Nick, I too have no where near the book knowledge of some of our senior members, but I as well have some hands on from the tests I've done. TBH, I'm constantly learning new stuff, so you'll have to to take some of my older posts with a grain of salt. Some of it is good info and some as good as I knew at the time.
For a good while, I was never able to make good pizza with cold fermented dough as I found that my particularly dry environment lead to a more dry dough and a slightly tougher crumb and I was overdeveloping the dough. On the other hand I was always able to make a good same day dough, so it lead me to concluded that I favored a same day emergency dough. Since that time I have learned a few tricks to combat the dryness and toughness, decrease my kneading times and the way I knead, and now can make a good cold fermented dough.
2 of my favorite formulas for my preferred crust is either a 2 day cold ferment or a 24 hour Room temp ferment dough. And I can tell you it makes nearly an identical crust and crumb. This finding lead me to the conclusion that when using a commercial yeast (IDY,ADY, and even CY), the length of fermentation is more important than the temperature of fermentation. So I would say that a cold fermented dough is just as good as a LONG room fermented dough, if using commercial yeast.
You should know that not all room temp fermented dough has to be an emergency dough made in 4 hours. A dough that is room temp fermented for 24 hours will yield a different product than a 4 hour room temp fermented dough, even though both are technically SAME DAY doughs. A room temperature fermented dough can be 24, 36, or even 48 hours. And while it is not a cold fermented dough, it can make just the same quality of dough as a cold fermented dough. IMO, the only difference between the 2 is the temperature. In both scenarios, you are allowing for a lengthy fermentation period which allow for enzymes to help break down the dough, which gives the dough an improved taste, texture, and digestibility. And the first 2 are argueable and the 3rd not.
From my limited experience in baking bread and pizza, the tiny blisters are not exclusively cause by cold fermentation. But rather a product of the relative strength of the dough, the extent of fermentation, the relative (high) surface tension on the skin of the dough, and to a degree relatively high heat. When the dough is well kneaded and the gluten is well developed, it provides sufficient strength and structure to support and trap air and Co2, to tent up the air sort of speak. Then surface tension during balling is built onto the surface of the dough forcing the air bubbles closer to the surface, followed by a good degree of fermentation. Lastly the instant hot/high heat causes the final expansion of those air pockets, creating blisters. It's been sometime now, but from my recollection, I have been able to get those blisters in a same day dough without cold fermentation. Again, it is likely more about the strength of the dough, surface tension, degree of fermentation, and bake temp that causes blistering.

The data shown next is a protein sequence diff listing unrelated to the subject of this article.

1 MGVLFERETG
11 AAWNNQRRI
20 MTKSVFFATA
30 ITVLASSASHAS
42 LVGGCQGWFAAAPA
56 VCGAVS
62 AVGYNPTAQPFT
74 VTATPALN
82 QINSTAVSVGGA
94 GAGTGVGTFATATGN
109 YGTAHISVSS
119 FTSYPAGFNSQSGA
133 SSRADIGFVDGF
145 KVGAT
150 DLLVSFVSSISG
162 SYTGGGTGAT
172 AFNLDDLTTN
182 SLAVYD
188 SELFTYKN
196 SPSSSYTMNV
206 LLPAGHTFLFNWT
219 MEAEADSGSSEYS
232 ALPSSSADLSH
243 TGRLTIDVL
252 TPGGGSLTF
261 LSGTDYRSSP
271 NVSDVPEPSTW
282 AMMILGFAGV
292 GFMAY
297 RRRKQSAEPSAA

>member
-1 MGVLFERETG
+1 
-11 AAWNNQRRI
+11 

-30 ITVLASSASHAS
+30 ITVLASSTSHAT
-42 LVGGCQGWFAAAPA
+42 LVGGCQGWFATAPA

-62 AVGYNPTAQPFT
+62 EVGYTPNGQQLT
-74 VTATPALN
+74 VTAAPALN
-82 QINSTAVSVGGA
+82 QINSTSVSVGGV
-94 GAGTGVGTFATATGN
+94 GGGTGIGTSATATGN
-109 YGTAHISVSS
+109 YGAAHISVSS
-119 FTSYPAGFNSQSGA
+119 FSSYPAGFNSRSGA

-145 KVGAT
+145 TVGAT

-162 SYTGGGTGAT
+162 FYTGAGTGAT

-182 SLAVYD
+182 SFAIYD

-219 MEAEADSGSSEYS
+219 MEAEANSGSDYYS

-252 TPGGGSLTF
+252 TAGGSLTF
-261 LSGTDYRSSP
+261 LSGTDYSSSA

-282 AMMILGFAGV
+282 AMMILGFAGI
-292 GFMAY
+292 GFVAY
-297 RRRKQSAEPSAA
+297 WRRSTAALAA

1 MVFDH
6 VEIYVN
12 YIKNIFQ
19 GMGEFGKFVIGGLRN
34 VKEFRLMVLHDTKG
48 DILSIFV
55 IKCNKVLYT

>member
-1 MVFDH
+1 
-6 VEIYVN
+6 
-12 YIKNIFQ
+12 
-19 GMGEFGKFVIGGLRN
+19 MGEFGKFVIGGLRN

And yes, HG in comparison to BF, if done right is SLIGHTLY chewier, heavier, cools a bit tougher, BUT it doesn't have to be a ton more respectively. Despite what any expert tells you about HG flour, it is an absolute myth that HG flours make really tough and chewy products, and that it requires a mixer or more kneading to develop the gluten. Absolutely 100% bogus. It can be easily hand kneaded in a matter of a few minutes and can make a wonderfully soft and tender crumb, if you have the hydration high enough.
But don't take my word for it. Anyone can see this for themselves. Do a test between AP flour and HG flour to see the difference. Make a similar feeling dough, and you'll have to obviously adjust your hydration up for the HG dough. Now hand knead both for 2 minutes and test the strength by attempting the windowpane technique. Continue kneading for another 2 minutes and re-test. Now allow the dough to sit for 30m, retest for window paning, then again at the one hour mark. You will see a difference in dough strength at each phase and it will become obvious how protein content correlates to hydration levels, gluten developement, ease or difficulty in achieving gluten development (window paning), etc.
Again, this has just been my limited experience and YMMV.